THE CONVERSATION always ended with my husband staring, as he tends to do when he has run out of things to say, at the blank white page of the ceiling, his head resting heavily on the back of the couch. Sometimes I waited for him to make a definitive pronouncement; more often I got up and wandered into the kitchen. It was never a fight but a question I’d been raising, and my husband deflecting, for years. I wanted a third child, and the line we’d drawn between us and the possibility of Down syndrome or any other blight visited on a woman’s aging eggs drew ever closer until, suddenly, it was in sight: my 40th birthday.
Wasn’t it greedy to ask? Wouldn’t we be punished, my husband suggested, with whatever portion of misery might descend on the parents of two healthy offspring who petitioned God or the gods or just plain luck for another? “It’s not as if we have two boys or two girls and are holding out for the unrepresented gender.” The point didn’t dissuade but provoked me in its symmetry. Let’s shake things up, I thought, let’s get uneven, let’s have a baby. I wanted one, I wanted one, I just did, and when I pointed out that it wasn’t as if he’d felt ready to have either of the first two, my husband was politic enough not to challenge me. We both knew there was no discouraging this desire.
Our daughter was five and our son three when I began my campaign. If anyone had asked me to articulate my insistence on a third child, would I have admitted the reason? I wanted emotional insurance. I didn’t imagine myself a woman who would soar once her nest was empty. What I foresaw was closer to a plunge. If we had a third, when the older ones went off to college I’d still have a middle schooler, and by the time that child went to college I might have at least the promise of a grandchild.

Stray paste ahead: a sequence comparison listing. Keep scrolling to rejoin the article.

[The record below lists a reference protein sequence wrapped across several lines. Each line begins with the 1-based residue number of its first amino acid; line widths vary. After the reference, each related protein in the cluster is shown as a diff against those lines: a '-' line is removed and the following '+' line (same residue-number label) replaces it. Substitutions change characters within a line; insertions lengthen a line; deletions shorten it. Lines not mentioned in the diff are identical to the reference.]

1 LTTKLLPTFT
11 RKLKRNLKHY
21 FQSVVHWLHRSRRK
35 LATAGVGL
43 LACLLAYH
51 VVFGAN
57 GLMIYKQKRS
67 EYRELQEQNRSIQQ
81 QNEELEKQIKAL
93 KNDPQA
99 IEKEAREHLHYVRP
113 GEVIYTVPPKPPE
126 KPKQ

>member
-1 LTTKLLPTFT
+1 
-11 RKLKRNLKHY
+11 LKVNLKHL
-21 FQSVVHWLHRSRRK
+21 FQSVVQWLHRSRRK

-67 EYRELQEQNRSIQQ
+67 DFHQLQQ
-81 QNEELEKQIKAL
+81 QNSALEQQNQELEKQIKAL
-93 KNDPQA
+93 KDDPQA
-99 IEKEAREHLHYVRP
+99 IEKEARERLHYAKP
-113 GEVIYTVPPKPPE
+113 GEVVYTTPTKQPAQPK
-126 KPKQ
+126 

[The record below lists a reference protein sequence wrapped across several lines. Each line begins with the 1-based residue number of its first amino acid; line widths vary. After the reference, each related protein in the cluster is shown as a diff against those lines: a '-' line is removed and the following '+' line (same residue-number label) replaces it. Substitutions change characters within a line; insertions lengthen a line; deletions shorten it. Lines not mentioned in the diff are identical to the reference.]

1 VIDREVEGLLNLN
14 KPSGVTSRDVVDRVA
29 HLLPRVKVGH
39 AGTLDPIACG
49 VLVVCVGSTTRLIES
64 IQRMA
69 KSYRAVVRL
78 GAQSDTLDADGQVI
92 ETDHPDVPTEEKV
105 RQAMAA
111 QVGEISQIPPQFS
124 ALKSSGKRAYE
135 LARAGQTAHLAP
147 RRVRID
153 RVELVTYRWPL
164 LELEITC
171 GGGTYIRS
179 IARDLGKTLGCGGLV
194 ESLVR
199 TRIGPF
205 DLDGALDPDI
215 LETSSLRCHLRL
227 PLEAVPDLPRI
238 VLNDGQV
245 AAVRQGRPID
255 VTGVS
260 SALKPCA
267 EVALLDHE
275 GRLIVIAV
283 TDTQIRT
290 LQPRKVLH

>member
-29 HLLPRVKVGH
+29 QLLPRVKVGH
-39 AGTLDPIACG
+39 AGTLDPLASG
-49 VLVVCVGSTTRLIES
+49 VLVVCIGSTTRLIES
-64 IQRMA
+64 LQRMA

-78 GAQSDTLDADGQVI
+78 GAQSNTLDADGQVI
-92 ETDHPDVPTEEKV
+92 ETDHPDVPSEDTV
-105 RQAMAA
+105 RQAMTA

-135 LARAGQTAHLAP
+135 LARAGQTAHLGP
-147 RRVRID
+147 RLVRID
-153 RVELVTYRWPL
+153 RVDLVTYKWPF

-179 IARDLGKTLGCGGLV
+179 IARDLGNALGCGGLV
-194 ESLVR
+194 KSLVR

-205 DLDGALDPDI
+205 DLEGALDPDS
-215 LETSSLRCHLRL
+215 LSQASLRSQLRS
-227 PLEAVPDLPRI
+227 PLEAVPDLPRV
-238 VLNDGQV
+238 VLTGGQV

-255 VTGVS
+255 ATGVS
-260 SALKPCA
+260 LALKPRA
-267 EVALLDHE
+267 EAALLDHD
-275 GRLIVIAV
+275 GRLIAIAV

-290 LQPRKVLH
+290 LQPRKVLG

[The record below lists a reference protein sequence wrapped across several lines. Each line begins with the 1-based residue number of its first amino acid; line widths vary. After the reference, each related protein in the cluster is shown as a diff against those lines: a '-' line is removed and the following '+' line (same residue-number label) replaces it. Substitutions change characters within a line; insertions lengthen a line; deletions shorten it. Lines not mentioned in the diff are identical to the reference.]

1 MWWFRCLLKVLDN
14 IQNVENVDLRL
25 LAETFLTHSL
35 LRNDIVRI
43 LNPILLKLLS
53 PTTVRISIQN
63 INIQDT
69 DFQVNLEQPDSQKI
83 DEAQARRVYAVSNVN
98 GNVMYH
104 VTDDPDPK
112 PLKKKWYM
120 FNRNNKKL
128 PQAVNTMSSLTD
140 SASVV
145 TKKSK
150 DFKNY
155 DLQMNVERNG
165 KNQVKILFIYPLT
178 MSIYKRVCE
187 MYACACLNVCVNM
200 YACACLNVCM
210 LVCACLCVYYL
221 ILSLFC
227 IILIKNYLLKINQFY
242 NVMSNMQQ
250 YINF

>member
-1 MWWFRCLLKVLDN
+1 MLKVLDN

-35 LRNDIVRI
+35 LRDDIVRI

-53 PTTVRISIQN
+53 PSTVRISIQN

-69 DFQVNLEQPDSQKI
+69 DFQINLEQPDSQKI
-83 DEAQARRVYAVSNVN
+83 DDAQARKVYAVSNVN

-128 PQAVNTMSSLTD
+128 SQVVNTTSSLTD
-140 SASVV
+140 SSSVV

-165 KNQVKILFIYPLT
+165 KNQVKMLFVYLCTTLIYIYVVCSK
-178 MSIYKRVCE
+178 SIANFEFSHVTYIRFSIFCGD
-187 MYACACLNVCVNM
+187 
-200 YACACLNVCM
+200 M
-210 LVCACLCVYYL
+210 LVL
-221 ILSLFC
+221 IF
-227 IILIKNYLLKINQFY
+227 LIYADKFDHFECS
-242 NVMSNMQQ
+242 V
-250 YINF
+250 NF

My husband reminded me of the cost of raising children, not just financial but psychic. Would we have the energy to give a third as much as we had the first two? Maybe more, I argued, as by the time the third arrived, the others would be so much older, almost a set of junior parents. Usually the one firmly on the rational side of any marital disagreement, my husband reiterated his fear that having “already won the lottery,” as he referred to our having been blessed with the two children we had, if we asked for another we might be punished by the fates. I relayed his superstition to my doctor.
“Are you kidding?” he said. He leaned forward, having just told me I was “perfect and beautiful”—which might sound creepy, given that the assessment followed his having peered with a bright light at what neither I nor my husband had ever seen. But he was an obstetrician; the beauty he saw, fertility. A couple who had had two healthy babies, he said, was that much more likely to have a third healthy child.
“But I’d be so many years older this time around,” I said.
He smiled. “That’s what amnio is for.”
“WOW,” FRIENDS SAID when they ran into me on the street, and they said, “Congratu—” but most of them never finished the word before silently doing the math and arriving at a new conclusion: accident. They kept their eyes averted, seemingly stuck on my swollen midriff. I could have rescued them. “Oh, no,” I could have said. “She was planned.” But I liked watching them struggle, their discomfort announcing that this pregnancy was different from the earlier two. And it was, but not in ways I could have anticipated.